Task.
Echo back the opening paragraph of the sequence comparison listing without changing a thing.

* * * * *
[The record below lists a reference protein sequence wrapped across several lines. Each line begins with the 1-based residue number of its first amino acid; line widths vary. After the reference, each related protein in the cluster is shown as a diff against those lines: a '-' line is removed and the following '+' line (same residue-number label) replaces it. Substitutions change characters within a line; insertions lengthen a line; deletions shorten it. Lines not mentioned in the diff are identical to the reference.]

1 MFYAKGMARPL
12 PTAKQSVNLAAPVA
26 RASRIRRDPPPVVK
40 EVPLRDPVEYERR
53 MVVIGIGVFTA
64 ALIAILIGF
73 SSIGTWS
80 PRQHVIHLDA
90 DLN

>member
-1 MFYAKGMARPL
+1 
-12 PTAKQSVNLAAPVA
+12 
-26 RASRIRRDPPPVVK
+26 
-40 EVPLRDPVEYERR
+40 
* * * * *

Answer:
[The record below lists a reference protein sequence wrapped across several lines. Each line begins with the 1-based residue number of its first amino acid; line widths vary. After the reference, each related protein in the cluster is shown as a diff against those lines: a '-' line is removed and the following '+' line (same residue-number label) replaces it. Substitutions change characters within a line; insertions lengthen a line; deletions shorten it. Lines not mentioned in the diff are identical to the reference.]